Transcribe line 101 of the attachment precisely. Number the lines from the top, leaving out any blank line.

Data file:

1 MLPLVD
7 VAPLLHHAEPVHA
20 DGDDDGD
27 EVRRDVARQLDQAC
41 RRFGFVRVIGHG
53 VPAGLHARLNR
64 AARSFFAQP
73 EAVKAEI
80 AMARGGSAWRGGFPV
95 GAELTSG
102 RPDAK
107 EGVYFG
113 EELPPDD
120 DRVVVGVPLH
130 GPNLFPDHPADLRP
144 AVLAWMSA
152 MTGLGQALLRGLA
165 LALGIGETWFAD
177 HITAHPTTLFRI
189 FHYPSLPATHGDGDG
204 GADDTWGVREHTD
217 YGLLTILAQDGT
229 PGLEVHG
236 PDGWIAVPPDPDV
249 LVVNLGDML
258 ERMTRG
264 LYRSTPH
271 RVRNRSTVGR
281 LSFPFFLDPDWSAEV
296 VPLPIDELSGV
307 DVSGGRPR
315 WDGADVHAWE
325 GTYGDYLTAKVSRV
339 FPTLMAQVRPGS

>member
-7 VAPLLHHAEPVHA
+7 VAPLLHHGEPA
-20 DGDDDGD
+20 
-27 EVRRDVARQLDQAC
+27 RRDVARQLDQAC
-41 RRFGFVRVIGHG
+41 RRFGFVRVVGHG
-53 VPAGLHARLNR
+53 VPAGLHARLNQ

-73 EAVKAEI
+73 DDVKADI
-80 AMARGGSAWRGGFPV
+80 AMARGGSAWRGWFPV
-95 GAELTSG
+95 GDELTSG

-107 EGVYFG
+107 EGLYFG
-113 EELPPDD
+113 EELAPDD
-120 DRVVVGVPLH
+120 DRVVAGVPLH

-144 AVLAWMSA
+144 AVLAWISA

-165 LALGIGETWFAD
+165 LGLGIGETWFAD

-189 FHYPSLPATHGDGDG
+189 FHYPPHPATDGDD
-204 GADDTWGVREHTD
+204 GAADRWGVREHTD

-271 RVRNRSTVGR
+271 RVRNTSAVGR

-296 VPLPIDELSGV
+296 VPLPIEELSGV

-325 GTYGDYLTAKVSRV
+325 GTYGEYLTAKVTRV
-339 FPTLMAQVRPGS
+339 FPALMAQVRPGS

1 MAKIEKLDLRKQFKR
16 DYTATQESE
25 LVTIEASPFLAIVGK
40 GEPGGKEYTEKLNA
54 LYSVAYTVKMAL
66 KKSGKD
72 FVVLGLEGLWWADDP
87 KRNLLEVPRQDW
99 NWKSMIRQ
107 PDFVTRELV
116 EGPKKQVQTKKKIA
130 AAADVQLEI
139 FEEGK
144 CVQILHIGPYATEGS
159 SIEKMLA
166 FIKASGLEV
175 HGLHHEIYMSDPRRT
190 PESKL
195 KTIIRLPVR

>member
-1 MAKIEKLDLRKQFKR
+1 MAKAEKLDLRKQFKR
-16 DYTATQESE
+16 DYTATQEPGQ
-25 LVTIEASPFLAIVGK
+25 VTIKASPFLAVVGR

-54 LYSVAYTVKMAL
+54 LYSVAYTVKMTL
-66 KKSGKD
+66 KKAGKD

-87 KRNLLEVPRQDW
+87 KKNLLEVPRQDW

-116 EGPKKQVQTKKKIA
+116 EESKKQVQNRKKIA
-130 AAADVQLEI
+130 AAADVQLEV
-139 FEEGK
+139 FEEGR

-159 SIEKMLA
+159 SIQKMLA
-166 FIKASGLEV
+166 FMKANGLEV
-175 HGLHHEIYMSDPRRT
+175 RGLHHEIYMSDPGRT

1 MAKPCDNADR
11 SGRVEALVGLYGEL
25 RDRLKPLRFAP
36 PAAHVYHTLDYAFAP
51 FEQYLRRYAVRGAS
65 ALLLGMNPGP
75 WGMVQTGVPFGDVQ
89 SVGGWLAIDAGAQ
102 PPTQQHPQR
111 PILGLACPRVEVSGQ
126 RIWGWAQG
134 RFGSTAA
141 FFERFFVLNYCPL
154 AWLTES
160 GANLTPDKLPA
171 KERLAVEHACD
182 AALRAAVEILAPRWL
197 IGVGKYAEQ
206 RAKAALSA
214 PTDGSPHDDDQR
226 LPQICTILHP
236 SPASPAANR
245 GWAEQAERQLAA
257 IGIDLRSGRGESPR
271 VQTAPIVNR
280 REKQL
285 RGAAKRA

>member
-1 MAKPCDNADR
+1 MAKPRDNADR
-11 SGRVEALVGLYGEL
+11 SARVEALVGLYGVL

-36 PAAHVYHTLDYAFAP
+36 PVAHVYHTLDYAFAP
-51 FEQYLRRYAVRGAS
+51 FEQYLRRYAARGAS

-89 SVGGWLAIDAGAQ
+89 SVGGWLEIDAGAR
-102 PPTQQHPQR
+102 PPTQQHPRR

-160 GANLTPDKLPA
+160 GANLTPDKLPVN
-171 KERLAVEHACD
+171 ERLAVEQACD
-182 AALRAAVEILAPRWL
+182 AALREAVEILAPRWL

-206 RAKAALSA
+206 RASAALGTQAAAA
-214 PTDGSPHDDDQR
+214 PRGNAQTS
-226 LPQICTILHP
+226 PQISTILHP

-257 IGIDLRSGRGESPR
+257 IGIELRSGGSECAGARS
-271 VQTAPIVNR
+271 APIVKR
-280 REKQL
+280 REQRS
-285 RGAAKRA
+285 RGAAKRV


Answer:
+54 LYSVAYTVKMTL